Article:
More than 70 percent of people who take daily doses of aspirin (search) and similar drugs sustain small bowel injuries (search), a new study shows.

But don't throw your pain pills or baby aspirin out the window. Most of these injuries are small — and it's not at all clear whether they mean trouble. On the other hand, some of these injuries may be serious.

The drugs are called "traditional" NSAIDs (search) to distinguish them from the newer NSAIDs known as Cox-2 inhibitors (search). There are around 20 traditional NSAIDs, including aspirin, ibuprofen (Advil and Motrin), naproxen (Aleve), indomethacin (Indocin), and piroxicam (Feldene).

The findings come from a study led by David Y. Graham, MD, head of gastroenterology at Michael DeBakey Medical Center, and professor of medicine at Baylor College of Medicine in Houston. Graham and colleagues used a tiny new "pill camera" to look inside the small intestines of 21 men and women who used NSAIDs every day and 20 people who did not use the drugs. None of the people in the study had any symptoms of small intestine problems.

They found that 71 percent of the traditional NSAID users had some damage to their small intestines, compared with 10 percent of the nonusers. Five of the traditional NSAID users had large erosions or ulcers — a problem not seen in any of the nonusers. The findings appear in the January 2005 issue of Clinical Gastroenterology and Hepatology.

"Our study looked only at asymptomatic people, so we couldn't say anything about the meaning of the damage," Graham tells WebMD. "The fact is, there is damage that does extend down into the bowel. Mostly these are little erosions that will heal without any problem. But some patients had big lesions. One would expect that the size and number of lesions would be important, but we have not yet shown this. The number of ulcers was small."

Meaning of Small Intestine Injuries Not Clear

Graham notes that his study was too small to show whether the traditional NSAID injuries would ever cause problems. However, the findings do indicate many cases of unexplained blood loss and other symptoms may be due to long-term use of traditional NSAIDs.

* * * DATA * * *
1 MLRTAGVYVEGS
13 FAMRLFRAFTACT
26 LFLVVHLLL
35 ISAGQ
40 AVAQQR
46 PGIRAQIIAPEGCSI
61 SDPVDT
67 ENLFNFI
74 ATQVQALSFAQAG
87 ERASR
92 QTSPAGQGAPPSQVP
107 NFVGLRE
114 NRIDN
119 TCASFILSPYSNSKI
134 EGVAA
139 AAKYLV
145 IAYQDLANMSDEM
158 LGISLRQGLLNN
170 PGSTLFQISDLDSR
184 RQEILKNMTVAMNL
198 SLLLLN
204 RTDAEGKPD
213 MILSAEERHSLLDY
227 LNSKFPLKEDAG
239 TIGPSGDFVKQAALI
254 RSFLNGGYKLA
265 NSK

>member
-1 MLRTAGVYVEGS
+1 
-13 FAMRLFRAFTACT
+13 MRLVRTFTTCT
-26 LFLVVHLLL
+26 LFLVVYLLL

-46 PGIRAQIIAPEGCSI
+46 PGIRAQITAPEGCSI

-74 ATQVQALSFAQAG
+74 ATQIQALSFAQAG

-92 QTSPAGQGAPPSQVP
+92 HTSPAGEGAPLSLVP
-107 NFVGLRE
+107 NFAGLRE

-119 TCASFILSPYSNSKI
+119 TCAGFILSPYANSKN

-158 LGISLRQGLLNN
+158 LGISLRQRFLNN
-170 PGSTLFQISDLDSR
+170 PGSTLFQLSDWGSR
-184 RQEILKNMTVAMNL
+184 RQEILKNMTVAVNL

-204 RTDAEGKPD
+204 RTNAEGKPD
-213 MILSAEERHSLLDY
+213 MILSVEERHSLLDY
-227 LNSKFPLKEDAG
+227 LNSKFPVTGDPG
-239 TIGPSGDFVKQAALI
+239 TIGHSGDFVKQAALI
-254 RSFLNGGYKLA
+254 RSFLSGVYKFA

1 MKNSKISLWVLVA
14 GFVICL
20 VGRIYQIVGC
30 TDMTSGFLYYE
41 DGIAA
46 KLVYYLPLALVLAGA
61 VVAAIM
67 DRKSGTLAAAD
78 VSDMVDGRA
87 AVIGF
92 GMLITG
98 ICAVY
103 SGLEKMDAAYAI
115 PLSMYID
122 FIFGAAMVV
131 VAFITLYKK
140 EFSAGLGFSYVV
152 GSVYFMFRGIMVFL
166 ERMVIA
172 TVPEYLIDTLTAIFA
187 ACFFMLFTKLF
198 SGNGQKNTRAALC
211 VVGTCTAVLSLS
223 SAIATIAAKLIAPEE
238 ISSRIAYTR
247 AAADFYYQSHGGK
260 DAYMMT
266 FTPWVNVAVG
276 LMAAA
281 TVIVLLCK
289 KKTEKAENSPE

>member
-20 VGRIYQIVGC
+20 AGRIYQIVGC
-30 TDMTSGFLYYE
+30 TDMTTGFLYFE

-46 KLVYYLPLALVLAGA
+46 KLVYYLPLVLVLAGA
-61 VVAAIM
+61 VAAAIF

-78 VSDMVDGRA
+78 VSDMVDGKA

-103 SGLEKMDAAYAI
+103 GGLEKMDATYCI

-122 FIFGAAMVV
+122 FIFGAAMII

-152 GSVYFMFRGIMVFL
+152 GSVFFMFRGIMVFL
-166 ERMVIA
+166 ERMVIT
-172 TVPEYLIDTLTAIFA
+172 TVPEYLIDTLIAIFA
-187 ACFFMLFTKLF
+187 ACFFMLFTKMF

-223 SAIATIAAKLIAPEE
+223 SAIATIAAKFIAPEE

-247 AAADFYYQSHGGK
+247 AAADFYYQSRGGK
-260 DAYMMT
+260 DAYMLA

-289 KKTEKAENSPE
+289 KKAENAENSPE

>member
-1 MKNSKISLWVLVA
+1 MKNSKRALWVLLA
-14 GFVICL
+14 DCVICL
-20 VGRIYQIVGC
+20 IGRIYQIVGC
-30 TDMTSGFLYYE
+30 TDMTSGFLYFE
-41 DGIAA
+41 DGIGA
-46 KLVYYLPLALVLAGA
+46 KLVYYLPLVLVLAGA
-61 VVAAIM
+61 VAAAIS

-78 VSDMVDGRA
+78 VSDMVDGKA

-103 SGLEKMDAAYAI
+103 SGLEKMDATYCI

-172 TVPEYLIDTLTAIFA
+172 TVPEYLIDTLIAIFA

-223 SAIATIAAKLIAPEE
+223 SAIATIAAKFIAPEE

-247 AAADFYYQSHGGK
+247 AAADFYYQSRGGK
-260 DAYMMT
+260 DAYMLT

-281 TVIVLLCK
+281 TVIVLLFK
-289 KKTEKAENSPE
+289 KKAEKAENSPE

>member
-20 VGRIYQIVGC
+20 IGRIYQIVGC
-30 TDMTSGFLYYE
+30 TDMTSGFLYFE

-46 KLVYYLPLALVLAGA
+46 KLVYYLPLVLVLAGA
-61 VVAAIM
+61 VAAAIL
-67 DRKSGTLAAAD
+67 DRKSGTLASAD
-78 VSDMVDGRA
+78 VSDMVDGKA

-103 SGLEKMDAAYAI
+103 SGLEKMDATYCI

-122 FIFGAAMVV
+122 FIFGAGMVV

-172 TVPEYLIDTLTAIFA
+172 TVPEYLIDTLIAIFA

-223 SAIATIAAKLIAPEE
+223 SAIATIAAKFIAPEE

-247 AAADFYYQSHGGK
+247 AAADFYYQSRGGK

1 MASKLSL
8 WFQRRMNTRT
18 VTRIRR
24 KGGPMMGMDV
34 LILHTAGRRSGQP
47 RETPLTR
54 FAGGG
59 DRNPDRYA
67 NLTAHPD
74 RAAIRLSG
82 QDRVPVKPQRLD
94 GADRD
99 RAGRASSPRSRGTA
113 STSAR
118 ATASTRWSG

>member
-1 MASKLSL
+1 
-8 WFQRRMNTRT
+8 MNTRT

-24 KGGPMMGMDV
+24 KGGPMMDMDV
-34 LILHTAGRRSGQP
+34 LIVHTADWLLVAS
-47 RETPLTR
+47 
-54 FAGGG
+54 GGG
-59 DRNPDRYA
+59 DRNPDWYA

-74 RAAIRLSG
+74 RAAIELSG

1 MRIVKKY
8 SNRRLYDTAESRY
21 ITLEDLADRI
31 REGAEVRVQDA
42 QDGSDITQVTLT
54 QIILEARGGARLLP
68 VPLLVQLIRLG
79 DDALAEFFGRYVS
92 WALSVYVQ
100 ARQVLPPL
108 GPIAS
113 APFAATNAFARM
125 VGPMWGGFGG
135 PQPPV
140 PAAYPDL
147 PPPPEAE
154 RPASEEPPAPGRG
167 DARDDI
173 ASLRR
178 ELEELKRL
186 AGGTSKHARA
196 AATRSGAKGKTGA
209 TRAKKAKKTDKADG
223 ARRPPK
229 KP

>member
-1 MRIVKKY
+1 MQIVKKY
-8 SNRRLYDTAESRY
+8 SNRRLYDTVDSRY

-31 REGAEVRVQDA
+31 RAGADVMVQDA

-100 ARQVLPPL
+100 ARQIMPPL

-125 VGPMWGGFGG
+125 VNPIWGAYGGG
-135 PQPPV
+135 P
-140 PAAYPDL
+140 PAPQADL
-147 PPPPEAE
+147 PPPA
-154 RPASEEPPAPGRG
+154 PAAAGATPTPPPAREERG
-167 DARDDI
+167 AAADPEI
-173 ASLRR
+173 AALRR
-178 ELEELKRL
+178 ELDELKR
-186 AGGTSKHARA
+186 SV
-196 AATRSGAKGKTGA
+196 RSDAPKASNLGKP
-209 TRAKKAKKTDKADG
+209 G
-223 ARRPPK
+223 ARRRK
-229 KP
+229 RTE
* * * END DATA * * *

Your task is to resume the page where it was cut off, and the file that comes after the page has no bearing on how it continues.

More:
"What does this mean? It can't mean nothing," Graham says. "But we may find out these [unexplained symptoms] are not due to the kinds of injuries we see here."

Graham's study doesn't prove that the small intestine injuries linked to traditional NSAIDs cause clinical problems, says James M. Scheiman, MD, professor of gastroenterology at the University of Michigan.

"Traditional NSAIDs do damage the small intestine," Scheiman tells WebMD. "We have known that taking these drugs injures the gut. The question is, what does it mean? It is likely that those with the most damage as seen by this pill camera will get symptoms. It is possible; it is fairly likely, but we actually don't know that yet."

Scheiman notes that small intestine injury linked to traditional NSAIDs isn't as dramatic as the stomach bleeding seen in a small proportion of those who take the drugs. Indeed, Graham notes that traditional NSAIDs cause problems in a small but significant percentage of people. But that has to be balanced against the great good that they do.

"People take these drugs because they get such benefits," Graham says. "Before we had them, if you had pain, you had pain. Now people with chronic arthritis pain can walk and go back to work."

Graham argues that some traditional NSAIDs are much safer than others.

"Feldene is always leading the list of NSAIDs linked to problems," he says. "The less-dangerous ones are ibuprofen or naproxen. But NSAIDs are remarkable for their ability to cause damage. Some shouldn't even be on the market. Now we can do studies to find which ones we should eliminate."

Scheiman echoes Graham's warning.

"People shouldn't use NSAIDs willy nilly," Scheiman says. "One of my areas of concern is the widespread use of aspirin. A lot of the patients in the Graham study were just on low-dose aspirin."

By Daniel J. DeNoon, reviewed by Michael W. Smith, MD

SOURCES: Graham, D.Y. Clinical Gastroenterology and Hepatology, January 2005; vol 3. David Y. Graham, MD, head, gastroenterology, Michael DeBakey Medical Center and professor of medicine, Baylor College of Medicine, Houston. James M. Scheiman, MD, professor of gastroenterology, University of Michigan, Ann Arbor.